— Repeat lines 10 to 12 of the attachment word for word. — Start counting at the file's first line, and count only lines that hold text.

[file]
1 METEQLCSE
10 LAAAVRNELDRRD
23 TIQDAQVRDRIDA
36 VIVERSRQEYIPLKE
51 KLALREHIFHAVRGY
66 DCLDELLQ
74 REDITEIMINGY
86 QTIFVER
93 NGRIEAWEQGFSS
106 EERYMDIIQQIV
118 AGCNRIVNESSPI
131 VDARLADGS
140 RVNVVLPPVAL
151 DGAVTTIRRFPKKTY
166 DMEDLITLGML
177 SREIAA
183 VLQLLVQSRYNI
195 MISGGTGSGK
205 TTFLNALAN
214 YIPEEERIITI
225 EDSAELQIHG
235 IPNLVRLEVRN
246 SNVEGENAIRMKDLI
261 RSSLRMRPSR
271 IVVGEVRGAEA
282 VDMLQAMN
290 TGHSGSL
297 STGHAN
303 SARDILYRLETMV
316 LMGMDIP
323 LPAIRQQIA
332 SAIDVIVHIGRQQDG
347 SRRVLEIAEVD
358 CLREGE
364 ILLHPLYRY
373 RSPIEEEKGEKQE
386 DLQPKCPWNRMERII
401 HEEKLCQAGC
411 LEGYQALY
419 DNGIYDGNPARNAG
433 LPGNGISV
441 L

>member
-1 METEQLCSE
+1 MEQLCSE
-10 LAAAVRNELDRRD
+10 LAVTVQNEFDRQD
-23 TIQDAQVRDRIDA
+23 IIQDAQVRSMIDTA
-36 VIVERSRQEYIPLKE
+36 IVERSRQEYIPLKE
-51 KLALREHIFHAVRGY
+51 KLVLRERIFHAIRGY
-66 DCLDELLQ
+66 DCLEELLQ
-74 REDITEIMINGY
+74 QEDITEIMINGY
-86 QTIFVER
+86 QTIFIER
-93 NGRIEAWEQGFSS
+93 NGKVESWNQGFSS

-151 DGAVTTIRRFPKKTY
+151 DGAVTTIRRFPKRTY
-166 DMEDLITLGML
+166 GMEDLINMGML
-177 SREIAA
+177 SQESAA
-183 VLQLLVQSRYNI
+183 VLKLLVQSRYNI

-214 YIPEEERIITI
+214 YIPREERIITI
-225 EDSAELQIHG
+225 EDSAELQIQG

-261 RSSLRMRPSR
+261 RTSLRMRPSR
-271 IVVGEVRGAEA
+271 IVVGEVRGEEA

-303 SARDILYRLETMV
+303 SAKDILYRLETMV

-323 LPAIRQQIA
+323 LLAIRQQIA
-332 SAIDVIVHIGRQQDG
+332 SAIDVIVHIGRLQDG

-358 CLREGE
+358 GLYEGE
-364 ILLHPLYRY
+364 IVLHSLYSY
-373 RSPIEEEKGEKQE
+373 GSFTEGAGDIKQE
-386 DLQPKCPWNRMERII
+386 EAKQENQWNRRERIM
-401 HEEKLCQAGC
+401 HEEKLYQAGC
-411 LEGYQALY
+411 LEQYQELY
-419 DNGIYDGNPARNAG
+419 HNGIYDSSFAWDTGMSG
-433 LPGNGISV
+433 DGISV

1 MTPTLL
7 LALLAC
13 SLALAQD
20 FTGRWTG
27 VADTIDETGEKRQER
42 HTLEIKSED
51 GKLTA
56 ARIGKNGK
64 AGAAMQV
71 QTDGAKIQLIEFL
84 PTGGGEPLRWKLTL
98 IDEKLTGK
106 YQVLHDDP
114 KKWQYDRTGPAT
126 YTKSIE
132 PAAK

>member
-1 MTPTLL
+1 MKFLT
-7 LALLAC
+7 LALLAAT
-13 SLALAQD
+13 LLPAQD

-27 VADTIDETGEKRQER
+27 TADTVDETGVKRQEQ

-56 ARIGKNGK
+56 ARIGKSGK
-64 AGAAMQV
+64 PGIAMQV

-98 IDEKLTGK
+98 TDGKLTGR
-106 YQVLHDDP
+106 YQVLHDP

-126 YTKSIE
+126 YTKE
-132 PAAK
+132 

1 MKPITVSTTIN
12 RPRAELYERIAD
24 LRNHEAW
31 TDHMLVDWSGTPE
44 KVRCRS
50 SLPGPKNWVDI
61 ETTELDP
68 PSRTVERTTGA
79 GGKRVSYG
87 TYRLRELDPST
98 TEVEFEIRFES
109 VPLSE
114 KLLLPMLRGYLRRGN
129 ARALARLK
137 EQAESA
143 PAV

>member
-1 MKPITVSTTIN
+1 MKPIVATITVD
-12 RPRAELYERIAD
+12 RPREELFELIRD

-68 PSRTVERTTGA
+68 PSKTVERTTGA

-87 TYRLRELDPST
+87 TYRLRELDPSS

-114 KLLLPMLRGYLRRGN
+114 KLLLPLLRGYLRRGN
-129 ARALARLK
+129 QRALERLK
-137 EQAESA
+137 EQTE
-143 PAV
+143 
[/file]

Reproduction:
106 EERYMDIIQQIV
118 AGCNRIVNESSPI
131 VDARLADGS